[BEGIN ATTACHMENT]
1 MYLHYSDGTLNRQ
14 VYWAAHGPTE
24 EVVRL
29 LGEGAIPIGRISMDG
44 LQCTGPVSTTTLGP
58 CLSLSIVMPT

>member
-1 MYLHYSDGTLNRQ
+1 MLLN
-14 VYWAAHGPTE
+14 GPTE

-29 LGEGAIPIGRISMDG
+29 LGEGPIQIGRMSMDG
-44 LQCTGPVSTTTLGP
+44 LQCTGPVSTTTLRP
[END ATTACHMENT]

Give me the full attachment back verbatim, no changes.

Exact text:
1 MYLHYSDGTLNRQ
14 VYWAAHGPTE
24 EVVRL
29 LGEGAIPIGRISMDG
44 LQCTGPVSTTTLGP
58 CLSLSIVMPT

>member
-1 MYLHYSDGTLNRQ
+1 MLLN
-14 VYWAAHGPTE
+14 GPTE

-29 LGEGAIPIGRISMDG
+29 LGEGPIQIGRMSMDG
-44 LQCTGPVSTTTLGP
+44 LQCTGPVSTTTLRP